Scientists Rock! is a monthly Q&A where we pull an AbbVie scientist out of the lab to hear what makes them tick. This month, we chat with Rich McCarthy, scientist, AbbVie Bioresearch Center.
For a young Rich McCarthy, middle school math was too inflexible and history too boring. Instead, he gravitated toward science, where his imagination was able to soar. Whether crafting a homemade battery out of a piece of fruit, or studying his own blood samples under a microscope, the possibilities always seemed endless. So endless, in fact, that his grown-up self is still knee-deep in scientific research and experimentation.
Tell us the story of how you fell in love with science.
My earliest memories of actually liking science were from middle school. To be completely honest, it was more like process of elimination. I pretty much disliked every other subject; history was boring, language arts were awful, math was really hard for me. But in science class, we got to learn about real world things, do experiments, and figure out how things worked. That immediately appealed to me.
The first experiment I can remember was in 6th grade; we made a battery out of a lemon. It was a rudimentary experiment common in middle school classrooms where you power a small light bulb with a few lemons and basic wiring. Looking back, although a simple concept, I remember the experiment blowing my mind. My all-time favorite science experiment, however, was known as the ‘blood lab’. We got to draw our own blood and make smears to study under the microscope. By doing so, we were able to see the different components of the blood; if your smear was done well enough, you could even differentiate a few white blood cells. It is one thing to read about these things in textbooks, but to see my own blood in front of my own eyes truly brought this concept to life. In a wonderful twist of fate, it’s twenty years later and my work in immunology still focuses on white blood cells.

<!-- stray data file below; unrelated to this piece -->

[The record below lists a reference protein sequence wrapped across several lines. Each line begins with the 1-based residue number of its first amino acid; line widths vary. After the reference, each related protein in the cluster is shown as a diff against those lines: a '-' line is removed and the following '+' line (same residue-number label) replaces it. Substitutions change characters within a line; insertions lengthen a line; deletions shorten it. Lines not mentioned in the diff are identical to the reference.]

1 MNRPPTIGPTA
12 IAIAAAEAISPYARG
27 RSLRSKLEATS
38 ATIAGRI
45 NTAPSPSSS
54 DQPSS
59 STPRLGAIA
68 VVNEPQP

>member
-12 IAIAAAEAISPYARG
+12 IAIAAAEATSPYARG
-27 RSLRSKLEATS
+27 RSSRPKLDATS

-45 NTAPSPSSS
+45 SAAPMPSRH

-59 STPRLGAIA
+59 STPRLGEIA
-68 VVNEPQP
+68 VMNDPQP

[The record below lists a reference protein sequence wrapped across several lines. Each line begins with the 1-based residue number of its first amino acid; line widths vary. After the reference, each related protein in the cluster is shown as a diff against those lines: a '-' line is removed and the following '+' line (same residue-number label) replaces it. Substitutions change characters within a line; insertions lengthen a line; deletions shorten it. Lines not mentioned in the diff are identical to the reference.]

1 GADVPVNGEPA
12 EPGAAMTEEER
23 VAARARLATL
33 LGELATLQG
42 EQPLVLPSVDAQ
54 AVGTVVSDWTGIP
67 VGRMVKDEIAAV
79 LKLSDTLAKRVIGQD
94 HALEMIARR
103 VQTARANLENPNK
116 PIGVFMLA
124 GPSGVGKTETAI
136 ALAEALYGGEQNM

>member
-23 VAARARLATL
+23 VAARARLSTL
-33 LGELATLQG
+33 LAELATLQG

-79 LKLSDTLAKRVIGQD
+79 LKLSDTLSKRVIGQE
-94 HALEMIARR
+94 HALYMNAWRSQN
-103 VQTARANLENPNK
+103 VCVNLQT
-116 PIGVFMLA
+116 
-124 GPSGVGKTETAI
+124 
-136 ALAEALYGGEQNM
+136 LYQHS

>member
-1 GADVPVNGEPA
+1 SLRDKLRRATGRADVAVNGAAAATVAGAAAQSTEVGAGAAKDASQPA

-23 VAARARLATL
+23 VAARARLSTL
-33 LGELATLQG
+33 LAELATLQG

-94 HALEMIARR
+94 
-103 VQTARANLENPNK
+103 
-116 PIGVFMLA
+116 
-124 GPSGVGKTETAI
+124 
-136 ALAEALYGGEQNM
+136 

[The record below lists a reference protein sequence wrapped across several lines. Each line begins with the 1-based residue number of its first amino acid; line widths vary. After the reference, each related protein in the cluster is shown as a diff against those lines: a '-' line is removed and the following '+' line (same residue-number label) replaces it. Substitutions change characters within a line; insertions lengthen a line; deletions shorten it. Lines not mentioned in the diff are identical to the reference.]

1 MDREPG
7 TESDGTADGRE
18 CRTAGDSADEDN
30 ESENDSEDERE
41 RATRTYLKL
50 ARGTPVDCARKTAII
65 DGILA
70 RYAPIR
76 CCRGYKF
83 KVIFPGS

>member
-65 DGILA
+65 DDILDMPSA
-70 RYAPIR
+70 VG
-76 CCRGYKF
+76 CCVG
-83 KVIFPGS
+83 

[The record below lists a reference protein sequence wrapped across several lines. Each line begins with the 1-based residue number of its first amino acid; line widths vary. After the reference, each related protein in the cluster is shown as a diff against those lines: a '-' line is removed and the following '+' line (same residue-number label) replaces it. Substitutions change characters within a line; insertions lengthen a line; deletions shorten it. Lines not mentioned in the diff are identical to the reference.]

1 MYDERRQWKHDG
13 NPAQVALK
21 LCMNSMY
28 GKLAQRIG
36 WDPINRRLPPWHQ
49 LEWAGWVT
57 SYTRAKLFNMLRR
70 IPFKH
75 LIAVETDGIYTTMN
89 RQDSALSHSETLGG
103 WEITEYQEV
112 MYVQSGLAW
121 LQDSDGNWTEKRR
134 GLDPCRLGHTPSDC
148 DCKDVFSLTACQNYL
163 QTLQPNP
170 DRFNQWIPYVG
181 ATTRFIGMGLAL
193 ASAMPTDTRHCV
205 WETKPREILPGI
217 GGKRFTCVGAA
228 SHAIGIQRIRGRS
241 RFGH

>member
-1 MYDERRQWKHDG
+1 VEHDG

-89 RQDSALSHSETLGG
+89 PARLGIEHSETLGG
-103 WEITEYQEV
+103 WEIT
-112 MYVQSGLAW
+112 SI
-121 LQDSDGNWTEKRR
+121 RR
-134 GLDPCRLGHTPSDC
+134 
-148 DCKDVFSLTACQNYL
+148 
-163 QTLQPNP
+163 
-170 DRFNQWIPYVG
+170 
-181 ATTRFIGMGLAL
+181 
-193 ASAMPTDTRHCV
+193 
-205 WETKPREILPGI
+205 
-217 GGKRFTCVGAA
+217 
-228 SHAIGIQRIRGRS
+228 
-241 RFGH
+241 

What did you want to be when you grew up?
I really wanted to drive the T (Boston’s subway system), specifically the green line. Like most little boys, I was fascinated by trains and every time we went into the city and got to take the trolley, I thought it was the coolest thing.
What is your advice to kids interested in a career like yours?
For those kids interested in the sciences, my advice would be to absolutely go for it! Although drug discovery can be hard at times, the rewards can be endless when working on a project that has the potential to help patients in need.
Also, and most importantly, I would tell them that it is okay to fail. In this industry, although many things fail, you should never stop trying. As an example, one failure I learned from early on happened in my seventh grade technology class when we were given a wood block and had to make a body for a CO2 powered car. My strategy was to have the lightest car in the class, so I basically removed all wood that was not part of the CO2 chamber and left a thin little stick for the body and wheels to attach to. When it came time to race the car and the CO2 canister was loaded and discharged, the lightweight, skinny car couldn’t handle the pressure. Because I removed too much material, weeks of cutting and sanding were reduced to a broken pile of sticks. This “tough” lesson taught me not to get too focused on one specific thing, but to consider multiple solutions when addressing a problem. I think this applies particularly well to ideas in science.